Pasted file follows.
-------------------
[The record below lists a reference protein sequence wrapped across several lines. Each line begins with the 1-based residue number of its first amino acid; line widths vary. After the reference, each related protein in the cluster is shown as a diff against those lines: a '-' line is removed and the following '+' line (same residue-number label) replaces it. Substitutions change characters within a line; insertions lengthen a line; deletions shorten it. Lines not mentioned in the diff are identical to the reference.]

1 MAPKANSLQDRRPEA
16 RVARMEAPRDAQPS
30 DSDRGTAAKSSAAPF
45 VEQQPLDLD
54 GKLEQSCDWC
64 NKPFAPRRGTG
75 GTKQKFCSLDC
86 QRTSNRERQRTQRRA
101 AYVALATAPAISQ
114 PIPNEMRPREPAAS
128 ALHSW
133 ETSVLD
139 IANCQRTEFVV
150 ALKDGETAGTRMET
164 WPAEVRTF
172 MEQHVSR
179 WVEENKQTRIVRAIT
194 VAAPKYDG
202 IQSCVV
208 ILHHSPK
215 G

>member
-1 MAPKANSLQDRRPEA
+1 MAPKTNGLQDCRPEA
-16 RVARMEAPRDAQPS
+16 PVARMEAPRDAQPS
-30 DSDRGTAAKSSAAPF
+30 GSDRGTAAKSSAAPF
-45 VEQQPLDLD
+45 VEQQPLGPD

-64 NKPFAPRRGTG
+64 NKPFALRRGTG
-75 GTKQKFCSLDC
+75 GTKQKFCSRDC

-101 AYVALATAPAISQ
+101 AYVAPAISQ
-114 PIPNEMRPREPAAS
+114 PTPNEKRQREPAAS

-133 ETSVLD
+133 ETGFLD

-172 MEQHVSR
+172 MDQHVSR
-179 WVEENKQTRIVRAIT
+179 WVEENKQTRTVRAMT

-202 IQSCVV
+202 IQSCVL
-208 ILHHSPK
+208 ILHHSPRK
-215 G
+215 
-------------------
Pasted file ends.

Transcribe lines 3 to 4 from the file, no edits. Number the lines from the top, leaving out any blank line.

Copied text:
16 RVARMEAPRDAQPS
30 DSDRGTAAKSSAAPF